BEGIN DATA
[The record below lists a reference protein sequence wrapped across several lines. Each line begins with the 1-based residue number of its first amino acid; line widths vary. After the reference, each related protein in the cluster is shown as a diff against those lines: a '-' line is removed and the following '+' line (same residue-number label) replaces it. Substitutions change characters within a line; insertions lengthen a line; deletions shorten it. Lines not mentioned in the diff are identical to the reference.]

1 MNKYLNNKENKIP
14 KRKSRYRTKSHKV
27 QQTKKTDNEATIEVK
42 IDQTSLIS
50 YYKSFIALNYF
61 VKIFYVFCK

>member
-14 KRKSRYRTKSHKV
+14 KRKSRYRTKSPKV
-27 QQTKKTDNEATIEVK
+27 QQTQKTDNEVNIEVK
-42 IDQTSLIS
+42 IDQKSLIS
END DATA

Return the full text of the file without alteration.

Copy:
[The record below lists a reference protein sequence wrapped across several lines. Each line begins with the 1-based residue number of its first amino acid; line widths vary. After the reference, each related protein in the cluster is shown as a diff against those lines: a '-' line is removed and the following '+' line (same residue-number label) replaces it. Substitutions change characters within a line; insertions lengthen a line; deletions shorten it. Lines not mentioned in the diff are identical to the reference.]

1 MNKYLNNKENKIP
14 KRKSRYRTKSHKV
27 QQTKKTDNEATIEVK
42 IDQTSLIS
50 YYKSFIALNYF
61 VKIFYVFCK

>member
-14 KRKSRYRTKSHKV
+14 KRKSRYRTKSPKV
-27 QQTKKTDNEATIEVK
+27 QQTQKTDNEVNIEVK
-42 IDQTSLIS
+42 IDQKSLIS